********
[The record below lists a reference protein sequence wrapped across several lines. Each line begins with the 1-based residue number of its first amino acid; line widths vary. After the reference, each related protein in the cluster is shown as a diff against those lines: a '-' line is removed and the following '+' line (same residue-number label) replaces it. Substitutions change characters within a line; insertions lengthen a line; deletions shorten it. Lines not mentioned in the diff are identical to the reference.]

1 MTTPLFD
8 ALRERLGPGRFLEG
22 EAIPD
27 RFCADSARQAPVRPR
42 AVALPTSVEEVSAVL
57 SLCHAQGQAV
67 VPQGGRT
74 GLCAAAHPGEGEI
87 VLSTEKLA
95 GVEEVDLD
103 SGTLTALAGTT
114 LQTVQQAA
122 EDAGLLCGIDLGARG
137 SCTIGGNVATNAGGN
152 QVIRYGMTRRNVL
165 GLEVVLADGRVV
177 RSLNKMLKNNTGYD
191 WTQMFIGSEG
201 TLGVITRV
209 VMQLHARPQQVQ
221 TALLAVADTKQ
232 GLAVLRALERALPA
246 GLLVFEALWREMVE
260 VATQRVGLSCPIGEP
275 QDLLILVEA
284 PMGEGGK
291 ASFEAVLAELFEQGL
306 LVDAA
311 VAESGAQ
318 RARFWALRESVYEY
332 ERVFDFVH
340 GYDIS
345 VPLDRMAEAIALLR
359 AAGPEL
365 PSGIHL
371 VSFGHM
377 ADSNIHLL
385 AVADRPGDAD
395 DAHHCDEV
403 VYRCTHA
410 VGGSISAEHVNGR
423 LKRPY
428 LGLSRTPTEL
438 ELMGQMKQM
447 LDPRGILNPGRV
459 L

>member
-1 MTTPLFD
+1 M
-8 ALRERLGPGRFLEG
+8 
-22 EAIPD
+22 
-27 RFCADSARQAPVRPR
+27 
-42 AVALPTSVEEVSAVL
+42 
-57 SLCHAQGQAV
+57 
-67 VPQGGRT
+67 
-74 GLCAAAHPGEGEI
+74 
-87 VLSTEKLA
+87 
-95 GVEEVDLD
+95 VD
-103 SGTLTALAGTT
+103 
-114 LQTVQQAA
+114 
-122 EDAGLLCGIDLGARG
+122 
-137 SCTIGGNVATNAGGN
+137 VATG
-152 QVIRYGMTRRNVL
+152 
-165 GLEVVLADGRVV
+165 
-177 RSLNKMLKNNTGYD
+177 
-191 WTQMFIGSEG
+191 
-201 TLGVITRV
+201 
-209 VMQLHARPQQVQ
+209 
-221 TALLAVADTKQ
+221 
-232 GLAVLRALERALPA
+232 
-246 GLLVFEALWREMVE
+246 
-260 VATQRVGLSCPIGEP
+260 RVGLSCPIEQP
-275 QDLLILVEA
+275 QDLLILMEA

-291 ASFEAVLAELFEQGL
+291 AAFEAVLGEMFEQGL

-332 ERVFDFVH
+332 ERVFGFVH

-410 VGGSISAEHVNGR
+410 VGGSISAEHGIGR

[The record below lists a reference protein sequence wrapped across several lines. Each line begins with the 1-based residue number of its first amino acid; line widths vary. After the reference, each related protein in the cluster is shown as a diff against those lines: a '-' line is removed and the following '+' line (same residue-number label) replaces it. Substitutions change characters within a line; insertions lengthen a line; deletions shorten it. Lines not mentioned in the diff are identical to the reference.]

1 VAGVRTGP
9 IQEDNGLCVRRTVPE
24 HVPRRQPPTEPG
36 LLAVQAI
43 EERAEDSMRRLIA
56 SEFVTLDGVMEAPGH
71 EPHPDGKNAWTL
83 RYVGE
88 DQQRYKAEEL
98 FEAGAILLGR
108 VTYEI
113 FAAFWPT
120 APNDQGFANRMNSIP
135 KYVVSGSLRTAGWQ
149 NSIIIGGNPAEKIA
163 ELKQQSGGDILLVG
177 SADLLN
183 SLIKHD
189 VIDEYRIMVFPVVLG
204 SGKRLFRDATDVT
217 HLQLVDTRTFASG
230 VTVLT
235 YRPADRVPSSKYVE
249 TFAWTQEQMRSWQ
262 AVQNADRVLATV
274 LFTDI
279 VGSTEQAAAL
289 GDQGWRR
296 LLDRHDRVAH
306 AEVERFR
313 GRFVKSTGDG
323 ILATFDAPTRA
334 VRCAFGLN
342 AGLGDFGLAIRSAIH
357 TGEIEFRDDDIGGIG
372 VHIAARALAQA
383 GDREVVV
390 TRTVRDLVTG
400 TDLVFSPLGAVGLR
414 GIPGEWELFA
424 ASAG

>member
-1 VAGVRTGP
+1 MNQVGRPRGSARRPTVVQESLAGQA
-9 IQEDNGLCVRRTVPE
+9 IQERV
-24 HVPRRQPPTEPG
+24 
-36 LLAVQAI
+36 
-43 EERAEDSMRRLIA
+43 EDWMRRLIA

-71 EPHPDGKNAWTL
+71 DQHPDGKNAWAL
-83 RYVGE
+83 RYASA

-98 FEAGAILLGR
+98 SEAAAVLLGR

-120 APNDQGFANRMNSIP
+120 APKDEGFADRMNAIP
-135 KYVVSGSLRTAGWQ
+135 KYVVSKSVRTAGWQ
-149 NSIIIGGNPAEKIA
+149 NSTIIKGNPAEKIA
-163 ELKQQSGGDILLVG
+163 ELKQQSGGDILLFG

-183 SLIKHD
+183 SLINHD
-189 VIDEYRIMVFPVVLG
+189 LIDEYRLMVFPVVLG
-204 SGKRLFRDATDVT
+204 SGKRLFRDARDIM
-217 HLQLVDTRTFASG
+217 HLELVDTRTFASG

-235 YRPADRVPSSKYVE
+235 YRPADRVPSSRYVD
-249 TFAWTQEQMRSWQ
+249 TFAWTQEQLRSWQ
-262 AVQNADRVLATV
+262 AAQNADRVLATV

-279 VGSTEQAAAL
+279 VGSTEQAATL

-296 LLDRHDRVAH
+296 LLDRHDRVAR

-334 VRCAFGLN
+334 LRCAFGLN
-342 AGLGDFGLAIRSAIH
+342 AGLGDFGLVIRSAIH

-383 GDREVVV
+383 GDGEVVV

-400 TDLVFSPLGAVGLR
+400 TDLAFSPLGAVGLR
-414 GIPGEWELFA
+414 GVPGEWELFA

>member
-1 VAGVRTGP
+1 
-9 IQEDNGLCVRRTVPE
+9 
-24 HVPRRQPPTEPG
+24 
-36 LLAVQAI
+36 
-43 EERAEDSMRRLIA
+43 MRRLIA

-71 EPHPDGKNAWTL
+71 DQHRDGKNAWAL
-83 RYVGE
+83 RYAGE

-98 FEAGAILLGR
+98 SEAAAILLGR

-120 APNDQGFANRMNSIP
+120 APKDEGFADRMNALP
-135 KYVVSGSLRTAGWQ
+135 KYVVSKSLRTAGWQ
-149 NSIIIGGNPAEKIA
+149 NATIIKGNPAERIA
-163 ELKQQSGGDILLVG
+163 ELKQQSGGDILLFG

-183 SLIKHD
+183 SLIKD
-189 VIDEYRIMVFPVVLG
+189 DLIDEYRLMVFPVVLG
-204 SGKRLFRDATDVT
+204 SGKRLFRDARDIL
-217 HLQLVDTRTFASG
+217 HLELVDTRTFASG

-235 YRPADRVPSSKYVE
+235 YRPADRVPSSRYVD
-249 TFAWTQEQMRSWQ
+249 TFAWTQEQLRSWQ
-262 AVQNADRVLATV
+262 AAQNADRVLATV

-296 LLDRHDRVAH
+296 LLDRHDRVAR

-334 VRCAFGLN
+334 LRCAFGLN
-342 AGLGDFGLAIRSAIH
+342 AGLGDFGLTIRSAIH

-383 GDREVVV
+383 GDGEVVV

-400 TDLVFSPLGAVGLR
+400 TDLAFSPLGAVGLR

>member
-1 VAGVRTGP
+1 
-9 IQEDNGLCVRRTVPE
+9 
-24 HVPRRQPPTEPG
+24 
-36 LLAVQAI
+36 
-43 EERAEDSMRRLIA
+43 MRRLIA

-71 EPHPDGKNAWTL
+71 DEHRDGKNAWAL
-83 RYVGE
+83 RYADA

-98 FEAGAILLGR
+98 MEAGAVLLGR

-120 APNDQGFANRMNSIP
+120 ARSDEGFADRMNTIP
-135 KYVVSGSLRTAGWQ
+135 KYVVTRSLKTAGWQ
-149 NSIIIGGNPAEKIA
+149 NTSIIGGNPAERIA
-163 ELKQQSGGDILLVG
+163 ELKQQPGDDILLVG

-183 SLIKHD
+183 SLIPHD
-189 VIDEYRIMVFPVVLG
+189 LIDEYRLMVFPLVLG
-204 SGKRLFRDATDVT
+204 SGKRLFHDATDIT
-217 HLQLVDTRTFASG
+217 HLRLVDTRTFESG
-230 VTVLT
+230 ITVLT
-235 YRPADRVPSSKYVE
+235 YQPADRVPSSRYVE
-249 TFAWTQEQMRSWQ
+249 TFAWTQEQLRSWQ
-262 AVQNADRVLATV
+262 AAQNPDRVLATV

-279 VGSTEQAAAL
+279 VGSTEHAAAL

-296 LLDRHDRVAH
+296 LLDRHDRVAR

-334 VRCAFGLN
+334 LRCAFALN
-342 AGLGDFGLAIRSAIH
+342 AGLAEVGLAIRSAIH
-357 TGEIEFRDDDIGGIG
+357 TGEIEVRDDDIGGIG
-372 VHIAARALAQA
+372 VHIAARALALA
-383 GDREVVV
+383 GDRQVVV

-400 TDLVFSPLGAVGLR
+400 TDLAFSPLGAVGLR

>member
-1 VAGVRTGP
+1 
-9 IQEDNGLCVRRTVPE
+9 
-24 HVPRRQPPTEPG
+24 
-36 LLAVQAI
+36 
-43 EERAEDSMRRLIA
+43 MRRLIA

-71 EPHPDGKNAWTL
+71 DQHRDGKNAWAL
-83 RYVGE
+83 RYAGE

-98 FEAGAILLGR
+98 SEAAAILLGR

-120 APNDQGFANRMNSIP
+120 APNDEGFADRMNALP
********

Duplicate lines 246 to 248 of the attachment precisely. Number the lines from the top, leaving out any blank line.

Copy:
+383 GDGEVVV

-400 TDLVFSPLGAVGLR
+400 TDLAFSPLGAVGLR